- Required Payroll Percentage Lowered: The Flexibility Act reduces the percentage of the PPP loan—from 75% to 60%–that must be used for payroll costs in order for the applicant to qualify for loan forgiveness. Consequently, up to 40% of the loan proceeds may now be used for interest on mortgage debt, rent and utilities. What qualifies as a forgivable expense has not changed.
- Loan Forgiveness Timeline: For new and existing loans, if a borrower does not apply for loan forgiveness within ten months after the end of the borrower’s covered period, payments of principal and interest on the loan will begin at the end of that 10-month period.
- Spending and Repayment Periods Extended: Prior to the Act’s passage, spending of the loan by borrowers had to occur within the “covered period,” which was eight weeks of receipt of the loan proceeds. Now, the covered period for new and existing loans will be:
- Beginning on the origination date of the loan (which SBA has indicated will be the date loan proceeds are disbursed), and ending the earlier of:
- the date that is 24 weeks (168 days) after the loan origination date, or
- December 31, 2020.
- Borrowers who received loans before June 5 may elect to continue to use their eight-week covered periods under the original CARES Act provision.
- Beginning on the origination date of the loan (which SBA has indicated will be the date loan proceeds are disbursed), and ending the earlier of:
- Workforce Restoration Timeline Extended: Borrowers now have until December 31, 2020, to restore their workforce levels and wages to qualify for full loan forgiveness. The prior deadline was June 30, 2020.
- Forgiveness Requirements Loosened: If borrowers can in good faith document that from February 15, 2020 to December 31, 2020 they could not: (1) rehire individuals who were employees on February 15, 2020, or hire similarly qualified employees for unfilled positions on or before December 31, 2020; or (2) return to the same level of business activity at which such business was operating before February 15, 2020, because of COVID-19-related operating restrictions, they may still have their loans fully forgiven without fully restoring their workforces. The borrower can seek forgiveness as soon as their funds are expended.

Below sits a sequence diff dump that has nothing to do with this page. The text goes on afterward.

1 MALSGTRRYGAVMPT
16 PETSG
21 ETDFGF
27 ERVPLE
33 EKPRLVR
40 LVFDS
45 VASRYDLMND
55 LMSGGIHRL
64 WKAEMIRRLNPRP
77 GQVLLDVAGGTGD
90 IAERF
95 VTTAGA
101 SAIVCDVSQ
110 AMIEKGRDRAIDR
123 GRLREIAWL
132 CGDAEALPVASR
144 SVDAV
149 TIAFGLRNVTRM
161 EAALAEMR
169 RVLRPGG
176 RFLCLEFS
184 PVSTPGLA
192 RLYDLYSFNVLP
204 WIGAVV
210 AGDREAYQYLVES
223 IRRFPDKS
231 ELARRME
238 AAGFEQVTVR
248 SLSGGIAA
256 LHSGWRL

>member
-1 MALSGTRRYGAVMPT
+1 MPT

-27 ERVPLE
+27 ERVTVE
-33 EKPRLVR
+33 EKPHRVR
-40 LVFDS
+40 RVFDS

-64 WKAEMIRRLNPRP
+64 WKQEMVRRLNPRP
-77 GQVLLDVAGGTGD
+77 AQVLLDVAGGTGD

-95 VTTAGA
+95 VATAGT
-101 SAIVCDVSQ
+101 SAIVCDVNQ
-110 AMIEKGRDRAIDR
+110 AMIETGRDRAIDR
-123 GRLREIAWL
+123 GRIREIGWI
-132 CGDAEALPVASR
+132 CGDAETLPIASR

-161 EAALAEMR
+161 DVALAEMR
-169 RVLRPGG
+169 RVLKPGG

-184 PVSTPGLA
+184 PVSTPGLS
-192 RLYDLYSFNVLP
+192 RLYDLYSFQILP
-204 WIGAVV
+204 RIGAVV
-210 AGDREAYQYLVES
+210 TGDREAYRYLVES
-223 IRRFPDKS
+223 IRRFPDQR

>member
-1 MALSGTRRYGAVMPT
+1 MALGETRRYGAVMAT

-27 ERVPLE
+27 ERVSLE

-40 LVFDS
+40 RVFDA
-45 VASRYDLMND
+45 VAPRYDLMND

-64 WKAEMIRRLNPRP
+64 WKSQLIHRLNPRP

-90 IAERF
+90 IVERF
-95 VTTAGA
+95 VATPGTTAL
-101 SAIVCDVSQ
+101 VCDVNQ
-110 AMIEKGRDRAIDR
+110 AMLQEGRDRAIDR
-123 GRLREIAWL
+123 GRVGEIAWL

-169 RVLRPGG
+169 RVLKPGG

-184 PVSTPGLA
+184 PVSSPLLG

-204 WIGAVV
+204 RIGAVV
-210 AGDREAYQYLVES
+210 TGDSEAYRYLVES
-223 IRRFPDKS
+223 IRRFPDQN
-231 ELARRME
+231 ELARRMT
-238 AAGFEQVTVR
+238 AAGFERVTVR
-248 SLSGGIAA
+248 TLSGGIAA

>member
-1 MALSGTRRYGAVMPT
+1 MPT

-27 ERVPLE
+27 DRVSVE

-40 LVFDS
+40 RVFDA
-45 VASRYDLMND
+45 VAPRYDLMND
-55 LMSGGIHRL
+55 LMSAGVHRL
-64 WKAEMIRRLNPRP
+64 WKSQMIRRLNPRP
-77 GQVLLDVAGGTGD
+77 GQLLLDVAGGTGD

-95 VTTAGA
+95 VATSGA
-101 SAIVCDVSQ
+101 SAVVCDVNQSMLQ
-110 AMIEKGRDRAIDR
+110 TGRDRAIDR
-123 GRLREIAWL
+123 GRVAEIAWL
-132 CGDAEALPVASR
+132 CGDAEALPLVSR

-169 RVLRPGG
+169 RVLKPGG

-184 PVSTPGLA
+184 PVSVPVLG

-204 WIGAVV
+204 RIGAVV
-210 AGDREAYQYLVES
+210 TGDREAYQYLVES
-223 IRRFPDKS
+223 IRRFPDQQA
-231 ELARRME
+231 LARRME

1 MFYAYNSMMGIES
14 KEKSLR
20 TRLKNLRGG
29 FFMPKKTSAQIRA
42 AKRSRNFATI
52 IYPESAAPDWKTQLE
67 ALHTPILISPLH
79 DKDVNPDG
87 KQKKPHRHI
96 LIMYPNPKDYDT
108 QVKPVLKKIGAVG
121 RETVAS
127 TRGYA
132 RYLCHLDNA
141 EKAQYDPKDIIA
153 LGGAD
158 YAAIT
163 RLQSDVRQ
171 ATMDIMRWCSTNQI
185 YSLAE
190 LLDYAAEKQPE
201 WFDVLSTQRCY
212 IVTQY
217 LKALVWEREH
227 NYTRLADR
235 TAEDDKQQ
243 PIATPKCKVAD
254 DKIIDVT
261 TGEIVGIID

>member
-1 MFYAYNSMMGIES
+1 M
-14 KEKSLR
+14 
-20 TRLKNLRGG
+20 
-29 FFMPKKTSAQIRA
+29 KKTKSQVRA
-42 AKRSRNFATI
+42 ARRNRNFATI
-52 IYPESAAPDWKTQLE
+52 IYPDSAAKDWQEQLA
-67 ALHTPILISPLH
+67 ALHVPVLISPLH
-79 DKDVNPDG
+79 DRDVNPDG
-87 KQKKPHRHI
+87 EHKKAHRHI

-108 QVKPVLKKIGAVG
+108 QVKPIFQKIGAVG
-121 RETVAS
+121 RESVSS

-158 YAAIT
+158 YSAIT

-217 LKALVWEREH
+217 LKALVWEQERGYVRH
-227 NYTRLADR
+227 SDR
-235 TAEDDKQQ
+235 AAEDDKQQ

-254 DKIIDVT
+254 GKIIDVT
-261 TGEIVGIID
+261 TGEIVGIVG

Importantly, the borrower is required to certify its own eligibility to receive a PPP loan. To this end, an applicant generally must: (1) have fewer than 500 employees whose principal place of residence is in the United States, or (2) be a “small business” under the applicable NAICS code employee size standard to be eligible for a PPP loan. A business otherwise ineligible can qualify for the PPP as a small business concern if it meets the SBA’s “alternative size standard” as of March 27, 2020: (1) maximum tangible net worth of the business is not more than $15 million; and (2) the average net income after Federal income taxes (excluding any carry-over losses) of the business for the two full fiscal years before the date of the application is not more than $5 million. The FAQs setting forth this information can be accessed here.
On July 3, 2020, the President signed into law a bill extending the PPP loan application deadline to August 8, 2020, but as discussed above, the SBA is no longer accepting applications for the PPP loans.
Loan forgiveness applications, updated June 16, 2020, are available here. The forgiveness amounts may be limited under the PPP as follows:
- No more than 40 percent of the loan forgiveness amount may be attributable to non-payroll costs (i.e., mortgage interest, rent and utilities)
- Proceeds from any advance up to $10,000 on an Economic Injury Disaster Loan will be deducted from the loan forgiveness amount
- Though the PPP Flexibility Act loosened requirements for forgiveness, loan forgiveness still could be proportionately reduced if the business has reduced its number of full-time equivalent employees or has reduced the salary or wages of certain employees. The potential for proportional reduction remains unclear until further guidance is received from the federal government. Applicants should continue to maintain detailed records, ask for receipts, and keep all supporting information, from the beginning of the covered period and for six 6 years after the date that the loan is forgiven or repaid in full. Applicants should draft memos—reviewed by counsel—to document and analyze the rationale for certification to be eligible to obtain funds through the PPP.
- See Question 3, below, for further information.
The SBA recently released a three-page “EZ” Paycheck Protection Program loan forgiveness application, available here, that requires less documentation and fewer calculations than its predecessor. This form may be used by borrowers who:
- Applied for the PPP loan as self-employed, independent contractors, or sole proprietors with no employees; or
- Did not reduce salary or wages for any employee by more than 25%, and did not reduce the number or hours of their employees (excepting laid-off employees who refused an offer to return); or
- Did not reduce salary or wages for any employee by more than 25% during the covered period and experienced reductions in business activity as a result of health directives related to COVID-19.
If you are uncertain of the status of your application, it is very important that you check with your bank and not assume that if your loan application is already in the hands of the bank that that application will work under any new funding act. Every item required to be documented must be complete for a bank to submit a loan application to the SBA.
The SBA has also offered guidance on appealing rejections of PPP loan forgiveness. Through an interim final rule, available here, the SBA and the Treasury Department outline the procedure to appeal PPP loan applications that have been turned down. The SBA is accepting appeals by email at firstname.lastname@example.org, by fax at (202)205-7059, and via the Hearing and Appeals Submission Upload Application, available here.